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4-min read

Honda BR-V Long Term Review – Final Report

We drove the Honda BR-V for more than 4000 km over a period of 4 months, to understand if the MPV still makes a sense in such a competitive environment.

Arjit Garg | News18.comArjit_Garg

Updated:July 23, 2019, 12:21 PM IST
Honda BR-V Long Term Review – Final Report
Honda BR-V long term review. (Image: Arjit Garg/ News18.com)

The Honda BR-V is only among a few available value-for-money MPVs in India, a segment yet to get its due credit in India. While Honda BR-V offers a unique mix of design of an SUV and space of an MPV, the car has faced some stiff competition in the recent years from the growing demand for feature-rich vehicles, which Honda couldn’t cope up with. That being said, we drove the MPV for more than 4000 km over a period of 4 months, to understand if the Honda BR-V still makes a sense in such a competitive environment.

Here’s our Honda BR-V Long Term Review – Final Report:

Honda BR-V offers a compelling SUV look from front. (Image: Arjit Garg/ News18.com) Honda BR-V offers a compelling SUV look from the front. (Image: Arjit Garg/ News18.com)


The Honda BR-V has a bold front fascia that’s akin to the WR-V compact SUV, making it look like a compact SUV from the front. It sports angular headlamps with a large chrome grille and chrome inserts on the fog lamps that give the car an aggressive stance. The tail lamps are connected by a continuous reflector strip running across the width. The BR-V also has a massive ground clearance (210 mm), more than most of the other Compact SUVs.

The side profile reminds you of Mobilio, thanks to the kinked window line. It wouldn’t be wrong to say that the BR-V marries the design and functionalities of WR-V compact SUV with the practicality of the Mobilio MPV – defining the BR-V characteristics.

Honda BR-V gets an all black theme. (Image: Arjit Garg/ News18.com) Honda BR-V gets an all black theme. (Image: Arjit Garg/ News18.com)


Once you hop inside the car, the first thing that you’ll notice is the massive glass area offering good visibility, giving the cabin an airy feel. The all-black finish with silver accents adds a sporty character. Being a 7-seater, the rear visibility is not a problem with the BR-V until a passenger decides to sit in the middle of the third row. There are plenty of storage compartments and the plastic quality feels decent. There is a rear AC vent for back row passengers as well.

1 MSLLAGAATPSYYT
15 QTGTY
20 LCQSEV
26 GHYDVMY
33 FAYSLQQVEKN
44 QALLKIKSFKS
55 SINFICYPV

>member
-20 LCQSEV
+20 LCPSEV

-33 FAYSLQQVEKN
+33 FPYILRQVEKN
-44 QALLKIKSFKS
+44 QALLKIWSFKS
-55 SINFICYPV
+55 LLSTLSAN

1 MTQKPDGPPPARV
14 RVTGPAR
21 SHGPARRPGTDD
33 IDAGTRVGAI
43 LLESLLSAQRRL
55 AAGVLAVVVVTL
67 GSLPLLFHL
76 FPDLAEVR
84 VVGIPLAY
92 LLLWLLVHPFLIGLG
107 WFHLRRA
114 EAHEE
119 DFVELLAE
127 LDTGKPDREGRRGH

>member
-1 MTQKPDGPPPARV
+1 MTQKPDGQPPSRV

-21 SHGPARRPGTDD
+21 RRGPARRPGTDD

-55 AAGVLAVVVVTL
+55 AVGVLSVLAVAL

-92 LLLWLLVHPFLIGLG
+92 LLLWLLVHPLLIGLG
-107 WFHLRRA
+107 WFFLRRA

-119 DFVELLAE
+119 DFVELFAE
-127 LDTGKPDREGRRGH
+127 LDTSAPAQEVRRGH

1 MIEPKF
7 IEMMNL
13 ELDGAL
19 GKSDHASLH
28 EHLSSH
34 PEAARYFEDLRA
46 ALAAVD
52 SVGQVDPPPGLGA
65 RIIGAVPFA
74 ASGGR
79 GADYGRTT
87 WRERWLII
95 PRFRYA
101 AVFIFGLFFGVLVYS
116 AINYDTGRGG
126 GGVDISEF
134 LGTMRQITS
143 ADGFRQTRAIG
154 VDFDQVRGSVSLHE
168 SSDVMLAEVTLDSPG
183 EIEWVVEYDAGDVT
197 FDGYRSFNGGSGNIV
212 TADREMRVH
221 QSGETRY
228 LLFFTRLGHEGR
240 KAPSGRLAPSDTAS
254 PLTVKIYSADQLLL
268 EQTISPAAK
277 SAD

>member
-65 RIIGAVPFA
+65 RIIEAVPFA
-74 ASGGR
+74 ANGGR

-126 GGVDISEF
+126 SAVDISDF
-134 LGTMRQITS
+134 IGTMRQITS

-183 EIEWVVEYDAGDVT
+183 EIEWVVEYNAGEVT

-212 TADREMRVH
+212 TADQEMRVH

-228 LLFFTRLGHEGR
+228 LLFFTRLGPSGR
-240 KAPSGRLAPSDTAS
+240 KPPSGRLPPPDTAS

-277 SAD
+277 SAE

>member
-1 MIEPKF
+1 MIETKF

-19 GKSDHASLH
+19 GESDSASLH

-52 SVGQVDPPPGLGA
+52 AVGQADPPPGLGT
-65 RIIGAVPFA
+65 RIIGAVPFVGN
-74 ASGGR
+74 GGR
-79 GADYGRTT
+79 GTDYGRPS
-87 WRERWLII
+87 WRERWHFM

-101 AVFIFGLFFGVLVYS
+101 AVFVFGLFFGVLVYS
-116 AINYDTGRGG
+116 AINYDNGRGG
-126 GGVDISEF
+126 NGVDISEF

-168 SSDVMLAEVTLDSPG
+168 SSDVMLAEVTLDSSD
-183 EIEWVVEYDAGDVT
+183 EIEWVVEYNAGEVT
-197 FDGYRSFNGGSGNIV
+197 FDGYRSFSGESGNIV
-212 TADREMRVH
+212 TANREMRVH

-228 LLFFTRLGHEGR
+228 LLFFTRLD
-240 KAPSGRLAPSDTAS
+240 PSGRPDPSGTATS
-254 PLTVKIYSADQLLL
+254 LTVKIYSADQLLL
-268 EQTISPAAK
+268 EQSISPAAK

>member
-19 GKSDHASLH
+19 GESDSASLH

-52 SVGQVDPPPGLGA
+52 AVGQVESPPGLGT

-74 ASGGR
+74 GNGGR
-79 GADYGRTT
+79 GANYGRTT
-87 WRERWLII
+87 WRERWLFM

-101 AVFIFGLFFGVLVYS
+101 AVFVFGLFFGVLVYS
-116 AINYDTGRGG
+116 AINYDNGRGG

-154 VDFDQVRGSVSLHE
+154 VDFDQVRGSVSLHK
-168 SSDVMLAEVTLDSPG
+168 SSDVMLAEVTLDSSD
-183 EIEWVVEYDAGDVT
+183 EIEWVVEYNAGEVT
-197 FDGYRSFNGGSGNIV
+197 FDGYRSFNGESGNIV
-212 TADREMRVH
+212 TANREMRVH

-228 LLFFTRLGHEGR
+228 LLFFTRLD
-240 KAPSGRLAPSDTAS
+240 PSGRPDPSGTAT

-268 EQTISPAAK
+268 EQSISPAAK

The instrument cluster is easy to read and also have an ‘Eco’ light that helps you monitor the fuel efficiency. There’s plenty of leg room, shoulder room and headroom for occupants in the front two rows of the car. The second row seats can be reclined or moved as per the comfort. However the third row can get a bit cramped for tall passengers. The access to the last row is convenient, with easy folding second row seats.

Honda BR-V has a three-row cabin. (Image: Arjit Garg/ News18.com) Honda BR-V has a three-row cabin. (Image: Arjit Garg/ News18.com)

The cabin has a nice feel to it, but it looks a little bit dated. Probably because most of the cars are now coming touchscreen infotainment system and the BR-V misses out on that. It is also undoubtedly a long car and not having parking sensors could cause trouble. We also missed the centre armrest for the driver and front passenger.


The Honda BR-V is available with a petrol and diesel engine option. The 1.5-litre i-VTEC petrol engine has a power output 117 horsepower and 145 Nm of torque whereas the 1.5-litre i-DTEC diesel engine delivers 98.5 horsepower and 200 Nm of torque. The engines come connected to a 6-speed manual transmission and you can also opt for a CVT transmission, which is only available with the petrol engine, which also comes with steering-mounted paddle shifts.

We are driving the 1.5 L diesel Honda BR-V. (Image: Arjit Garg/ News18.com) The 1.5 L diesel Honda BR-V. (Image: Arjit Garg/ News18.com)

The one we drove was the i-DTEC model with a manual gearbox. While the car didn’t exactly felt keen on pushing hard, it got the job done when we performed quick overtakes in the city and the engine felt refined on highways. The transmission wasn’t the smoothest we have driven from Honda and the engine noise is bit rattling. The steering was not nice to hold either, as we wanted a chunkier wheel for comfortable driving position.

The biggest advantage of the Honda BR-V is the regular 18 kmpl mileage we got throughout our driving period. While Honda claims 21+ kmpl ARAI certified mileage, in real life conditions, getting 18 kmpl is tremendous for a vehicle of this size. The ride quality was on a plush side, with BR-V’s suspension soaking up most of the bumps and rough patches.

Honda BR-V has a striking rear end. (Image: Arjit Garg/ News18.com) Honda BR-V has a striking rear end. (Image: Arjit Garg/ News18.com)


When we initially started to drive the Honda BR-V, we thought of utilizing the third-row seats to the fullest, however, it hardly came handy for our daily commute or occasional weekend runs, barring a couple of occasions. This highlights the importance of a modular MPV. Having said that, the Honda BR-V delivered on every front it was supposed to deliver – frugal (with over 18kmpl mileage), spacious (with proper space for all seven passengers), practical (with ample stowage spaces) and good looking (with a semi SUV stance). However, the markets globally have evolved tremendously and the BR-V lacks in basic equipment, while the rivals are offering connected technology now. If Honda wants to keep selling the BR-V in India, they better update it as soon as possible, for it is a great product otherwise.

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| Edited by: Arjit Garg
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